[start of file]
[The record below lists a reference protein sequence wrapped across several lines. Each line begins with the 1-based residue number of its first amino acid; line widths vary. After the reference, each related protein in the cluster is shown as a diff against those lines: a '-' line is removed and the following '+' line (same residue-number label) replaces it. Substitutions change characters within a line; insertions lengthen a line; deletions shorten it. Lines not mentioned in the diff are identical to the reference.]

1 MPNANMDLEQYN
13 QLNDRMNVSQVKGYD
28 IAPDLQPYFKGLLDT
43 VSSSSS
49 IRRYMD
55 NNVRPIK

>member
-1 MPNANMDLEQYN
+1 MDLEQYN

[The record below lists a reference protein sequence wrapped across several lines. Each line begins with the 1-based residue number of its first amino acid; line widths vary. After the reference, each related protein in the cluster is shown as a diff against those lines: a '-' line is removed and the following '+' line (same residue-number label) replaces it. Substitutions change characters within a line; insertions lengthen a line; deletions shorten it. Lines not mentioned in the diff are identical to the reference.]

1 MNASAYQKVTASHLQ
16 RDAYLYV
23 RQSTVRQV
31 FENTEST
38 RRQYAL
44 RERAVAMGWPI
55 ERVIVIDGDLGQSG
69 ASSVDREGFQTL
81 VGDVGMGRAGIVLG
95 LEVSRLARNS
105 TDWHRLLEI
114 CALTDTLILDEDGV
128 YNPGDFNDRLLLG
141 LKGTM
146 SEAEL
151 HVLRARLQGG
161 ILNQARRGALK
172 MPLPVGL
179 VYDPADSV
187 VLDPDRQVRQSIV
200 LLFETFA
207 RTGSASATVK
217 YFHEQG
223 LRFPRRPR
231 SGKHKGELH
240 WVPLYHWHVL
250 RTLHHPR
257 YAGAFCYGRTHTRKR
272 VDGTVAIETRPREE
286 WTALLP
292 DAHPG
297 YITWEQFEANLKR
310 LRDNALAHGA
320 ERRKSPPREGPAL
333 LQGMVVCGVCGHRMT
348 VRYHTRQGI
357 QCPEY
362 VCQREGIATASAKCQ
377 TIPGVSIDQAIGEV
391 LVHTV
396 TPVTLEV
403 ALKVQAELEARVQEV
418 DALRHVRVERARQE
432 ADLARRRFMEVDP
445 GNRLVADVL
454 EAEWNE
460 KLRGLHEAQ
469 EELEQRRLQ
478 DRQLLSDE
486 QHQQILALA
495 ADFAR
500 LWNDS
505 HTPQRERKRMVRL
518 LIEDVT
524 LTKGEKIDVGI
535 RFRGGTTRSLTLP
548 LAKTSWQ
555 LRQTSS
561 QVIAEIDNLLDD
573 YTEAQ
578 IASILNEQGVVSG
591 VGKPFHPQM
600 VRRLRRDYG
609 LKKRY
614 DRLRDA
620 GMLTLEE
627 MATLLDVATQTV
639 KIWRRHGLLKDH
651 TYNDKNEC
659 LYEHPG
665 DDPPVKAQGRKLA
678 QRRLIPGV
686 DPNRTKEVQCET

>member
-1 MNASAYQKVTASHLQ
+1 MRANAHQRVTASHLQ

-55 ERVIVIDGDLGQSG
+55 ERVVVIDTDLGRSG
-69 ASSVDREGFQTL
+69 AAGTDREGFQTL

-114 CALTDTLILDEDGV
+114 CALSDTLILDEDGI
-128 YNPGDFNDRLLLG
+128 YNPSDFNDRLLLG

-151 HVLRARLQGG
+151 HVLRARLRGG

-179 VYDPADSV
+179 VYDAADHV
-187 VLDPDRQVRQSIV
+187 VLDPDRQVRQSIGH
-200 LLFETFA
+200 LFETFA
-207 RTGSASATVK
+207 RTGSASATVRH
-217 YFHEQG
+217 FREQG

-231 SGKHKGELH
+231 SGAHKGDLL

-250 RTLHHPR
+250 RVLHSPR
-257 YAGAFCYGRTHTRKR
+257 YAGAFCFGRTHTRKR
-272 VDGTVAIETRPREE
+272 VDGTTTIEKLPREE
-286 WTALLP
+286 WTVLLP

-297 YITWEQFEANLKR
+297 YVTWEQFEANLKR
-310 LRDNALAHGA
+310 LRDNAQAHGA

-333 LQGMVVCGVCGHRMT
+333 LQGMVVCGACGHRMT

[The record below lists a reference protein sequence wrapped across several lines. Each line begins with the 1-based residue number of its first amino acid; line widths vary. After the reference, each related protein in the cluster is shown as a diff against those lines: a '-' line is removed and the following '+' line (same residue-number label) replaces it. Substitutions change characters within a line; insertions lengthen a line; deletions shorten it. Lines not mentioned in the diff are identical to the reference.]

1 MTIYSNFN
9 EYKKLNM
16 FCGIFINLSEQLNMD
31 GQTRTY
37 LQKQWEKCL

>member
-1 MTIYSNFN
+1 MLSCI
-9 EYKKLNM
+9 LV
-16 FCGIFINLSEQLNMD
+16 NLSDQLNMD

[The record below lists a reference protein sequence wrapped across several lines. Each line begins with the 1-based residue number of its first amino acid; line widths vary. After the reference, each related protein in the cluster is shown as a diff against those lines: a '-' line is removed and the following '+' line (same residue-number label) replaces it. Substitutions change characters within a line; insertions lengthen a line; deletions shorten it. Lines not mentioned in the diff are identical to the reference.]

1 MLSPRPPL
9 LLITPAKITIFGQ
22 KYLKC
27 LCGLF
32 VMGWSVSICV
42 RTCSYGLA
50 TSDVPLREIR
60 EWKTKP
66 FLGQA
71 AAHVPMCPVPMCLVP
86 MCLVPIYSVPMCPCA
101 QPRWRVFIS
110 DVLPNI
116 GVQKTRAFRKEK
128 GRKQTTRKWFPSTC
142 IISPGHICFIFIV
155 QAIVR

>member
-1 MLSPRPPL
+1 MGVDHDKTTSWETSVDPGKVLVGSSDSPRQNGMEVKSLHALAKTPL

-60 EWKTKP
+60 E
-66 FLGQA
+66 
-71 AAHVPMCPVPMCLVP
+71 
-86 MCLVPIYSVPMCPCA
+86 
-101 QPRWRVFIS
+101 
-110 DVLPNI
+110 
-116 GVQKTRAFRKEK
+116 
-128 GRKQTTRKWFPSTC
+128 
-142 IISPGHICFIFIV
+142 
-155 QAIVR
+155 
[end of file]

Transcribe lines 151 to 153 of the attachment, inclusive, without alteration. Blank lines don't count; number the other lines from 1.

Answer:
116 GVQKTRAFRKEK
128 GRKQTTRKWFPSTC
142 IISPGHICFIFIV